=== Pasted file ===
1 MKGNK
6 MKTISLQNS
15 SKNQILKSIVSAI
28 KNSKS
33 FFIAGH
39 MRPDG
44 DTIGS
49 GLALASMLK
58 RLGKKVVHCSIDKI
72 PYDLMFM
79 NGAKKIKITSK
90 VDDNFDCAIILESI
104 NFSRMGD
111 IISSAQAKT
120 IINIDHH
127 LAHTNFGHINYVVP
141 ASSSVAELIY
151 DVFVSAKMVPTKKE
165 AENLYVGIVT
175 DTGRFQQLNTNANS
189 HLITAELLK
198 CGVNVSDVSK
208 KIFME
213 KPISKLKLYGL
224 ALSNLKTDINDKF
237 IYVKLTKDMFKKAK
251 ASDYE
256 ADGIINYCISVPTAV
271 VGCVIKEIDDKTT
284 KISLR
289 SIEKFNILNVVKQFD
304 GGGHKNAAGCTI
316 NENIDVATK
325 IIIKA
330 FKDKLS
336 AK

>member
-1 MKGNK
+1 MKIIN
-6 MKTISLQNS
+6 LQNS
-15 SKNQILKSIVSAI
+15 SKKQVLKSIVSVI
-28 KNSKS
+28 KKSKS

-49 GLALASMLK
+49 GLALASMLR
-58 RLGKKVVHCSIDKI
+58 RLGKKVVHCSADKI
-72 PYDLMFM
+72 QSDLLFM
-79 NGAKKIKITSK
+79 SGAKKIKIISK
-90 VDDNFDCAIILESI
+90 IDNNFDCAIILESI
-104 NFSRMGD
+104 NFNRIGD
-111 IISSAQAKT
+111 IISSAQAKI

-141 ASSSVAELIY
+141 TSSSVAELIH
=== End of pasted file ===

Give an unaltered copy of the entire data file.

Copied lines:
1 MKGNK
6 MKTISLQNS
15 SKNQILKSIVSAI
28 KNSKS
33 FFIAGH
39 MRPDG
44 DTIGS
49 GLALASMLK
58 RLGKKVVHCSIDKI
72 PYDLMFM
79 NGAKKIKITSK
90 VDDNFDCAIILESI
104 NFSRMGD
111 IISSAQAKT
120 IINIDHH
127 LAHTNFGHINYVVP
141 ASSSVAELIY
151 DVFVSAKMVPTKKE
165 AENLYVGIVT
175 DTGRFQQLNTNANS
189 HLITAELLK
198 CGVNVSDVSK
208 KIFME
213 KPISKLKLYGL
224 ALSNLKTDINDKF
237 IYVKLTKDMFKKAK
251 ASDYE
256 ADGIINYCISVPTAV
271 VGCVIKEIDDKTT
284 KISLR
289 SIEKFNILNVVKQFD
304 GGGHKNAAGCTI
316 NENIDVATK
325 IIIKA
330 FKDKLS
336 AK

>member
-1 MKGNK
+1 MKIIN
-6 MKTISLQNS
+6 LQNS
-15 SKNQILKSIVSAI
+15 SKKQVLKSIVSVI
-28 KNSKS
+28 KKSKS

-49 GLALASMLK
+49 GLALASMLR
-58 RLGKKVVHCSIDKI
+58 RLGKKVVHCSADKI
-72 PYDLMFM
+72 QSDLLFM
-79 NGAKKIKITSK
+79 SGAKKIKIISK
-90 VDDNFDCAIILESI
+90 IDNNFDCAIILESI
-104 NFSRMGD
+104 NFNRIGD
-111 IISSAQAKT
+111 IISSAQAKI

-141 ASSSVAELIY
+141 TSSSVAELIH